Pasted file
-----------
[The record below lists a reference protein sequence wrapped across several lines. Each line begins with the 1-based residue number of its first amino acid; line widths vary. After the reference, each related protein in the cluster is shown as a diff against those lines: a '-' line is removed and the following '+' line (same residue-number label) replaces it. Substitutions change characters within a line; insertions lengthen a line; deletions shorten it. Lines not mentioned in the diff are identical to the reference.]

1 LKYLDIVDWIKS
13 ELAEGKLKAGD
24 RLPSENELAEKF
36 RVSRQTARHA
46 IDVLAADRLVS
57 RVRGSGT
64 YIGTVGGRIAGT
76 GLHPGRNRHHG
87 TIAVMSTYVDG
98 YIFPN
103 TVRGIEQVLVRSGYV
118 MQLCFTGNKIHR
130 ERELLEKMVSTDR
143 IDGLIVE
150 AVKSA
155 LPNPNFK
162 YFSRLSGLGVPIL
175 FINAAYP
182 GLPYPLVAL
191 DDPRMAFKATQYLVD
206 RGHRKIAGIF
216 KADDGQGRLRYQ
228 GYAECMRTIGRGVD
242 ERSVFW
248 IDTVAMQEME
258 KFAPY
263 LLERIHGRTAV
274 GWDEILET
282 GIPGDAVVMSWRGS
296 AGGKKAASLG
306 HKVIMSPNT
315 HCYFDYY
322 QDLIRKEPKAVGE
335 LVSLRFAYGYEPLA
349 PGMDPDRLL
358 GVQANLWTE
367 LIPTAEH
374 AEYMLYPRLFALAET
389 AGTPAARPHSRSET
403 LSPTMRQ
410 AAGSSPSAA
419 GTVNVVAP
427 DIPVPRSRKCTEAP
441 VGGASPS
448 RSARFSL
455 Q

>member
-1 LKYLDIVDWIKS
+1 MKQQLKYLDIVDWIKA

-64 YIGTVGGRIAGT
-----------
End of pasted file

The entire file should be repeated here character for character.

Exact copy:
[The record below lists a reference protein sequence wrapped across several lines. Each line begins with the 1-based residue number of its first amino acid; line widths vary. After the reference, each related protein in the cluster is shown as a diff against those lines: a '-' line is removed and the following '+' line (same residue-number label) replaces it. Substitutions change characters within a line; insertions lengthen a line; deletions shorten it. Lines not mentioned in the diff are identical to the reference.]

1 LKYLDIVDWIKS
13 ELAEGKLKAGD
24 RLPSENELAEKF
36 RVSRQTARHA
46 IDVLAADRLVS
57 RVRGSGT
64 YIGTVGGRIAGT
76 GLHPGRNRHHG
87 TIAVMSTYVDG
98 YIFPN
103 TVRGIEQVLVRSGYV
118 MQLCFTGNKIHR
130 ERELLEKMVSTDR
143 IDGLIVE
150 AVKSA
155 LPNPNFK
162 YFSRLSGLGVPIL
175 FINAAYP
182 GLPYPLVAL
191 DDPRMAFKATQYLVD
206 RGHRKIAGIF
216 KADDGQGRLRYQ
228 GYAECMRTIGRGVD
242 ERSVFW
248 IDTVAMQEME
258 KFAPY
263 LLERIHGRTAV
274 GWDEILET
282 GIPGDAVVMSWRGS
296 AGGKKAASLG
306 HKVIMSPNT
315 HCYFDYY
322 QDLIRKEPKAVGE
335 LVSLRFAYGYEPLA
349 PGMDPDRLL
358 GVQANLWTE
367 LIPTAEH
374 AEYMLYPRLFALAET
389 AGTPAARPHSRSET
403 LSPTMRQ
410 AAGSSPSAA
419 GTVNVVAP
427 DIPVPRSRKCTEAP
441 VGGASPS
448 RSARFSL
455 Q

>member
-1 LKYLDIVDWIKS
+1 MKQQLKYLDIVDWIKA

-64 YIGTVGGRIAGT